AN UNLIKELY COALITION of academia, business, and labor has formed to defeat the Nuclear Free Cambridge referendum. By supporting the referendum, citizens are vehemently expressing their frustration with current efforts to affect multi-lateral disarmament. They believe that the measure will serve to redirect the aim of local, national, and international movements towards the very structures which support the building of nuclear weapons. With President Bok's help and the newly formed Citizens Against Research Bans (CARB), whose major contributors include the nation's largest defense contractors, opponents of the measure have attempted to scare Cambridge voters with cries that the anti-nuclear legislation would mean a loss of jobs and violation of the First Amendment.
It is unfortunate that the legislation's restriction of research has been blown to such proportions. The fact is that the law would only ban research whose primary purpose is the development of nuclear weapons--specifically excluding basic research. Furthermore, it is unlikely that any judge, after reading the seven point preamble to the body of the act, would construe its intent to be the "ban of a high school student's research paper on nuclear weapons," as CARB spokespeople have suggested.
Preserving jobs is a more legitimate concern, but we must look beyond the referendum's immediate impact--that is, beyond what the closure of Draper would mean to 200 Cambridge employees. The Nuclear Free Cambridge Act explicitly addresses long-term employment needs. It calls for a shift from reliance on military-related industry, to labor-intensive areas which would also meet basic human needs.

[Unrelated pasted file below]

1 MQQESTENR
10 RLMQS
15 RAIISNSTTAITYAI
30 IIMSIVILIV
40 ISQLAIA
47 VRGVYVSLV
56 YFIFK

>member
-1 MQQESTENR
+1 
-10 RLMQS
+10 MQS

Many of those fighting against the bill have said they agree with it "in spirit," but that it goes too far in making the production of nuclear weapons a criminal offense. Voters should not be distracted with questions of the measure's constitutionality or jurisdiction, for, in the final analysis, the courts will decide such questions. In addition, a too-often overlooked section of the referendum, the severability clause, preserves those parts of the referendum found sound, even if other sections are judged unconstitutional.
But the most important reasons for voting yes on No. 2 are moral ones. This measure's passage would hasten a realization crucial to the nuclear disarmament movement: that a nuclear war would mean the end, that the weapons which Draper builds would be useless in a nuclear conflict.
Those who would still say, "What's the use, they'll just build them somewhere else," should not underestimate the impact which a local initiative could have on the nation, indeed, the world. And as one elderly Cantabrigian said at a recent community meeting, "At least Cambridge could be honest."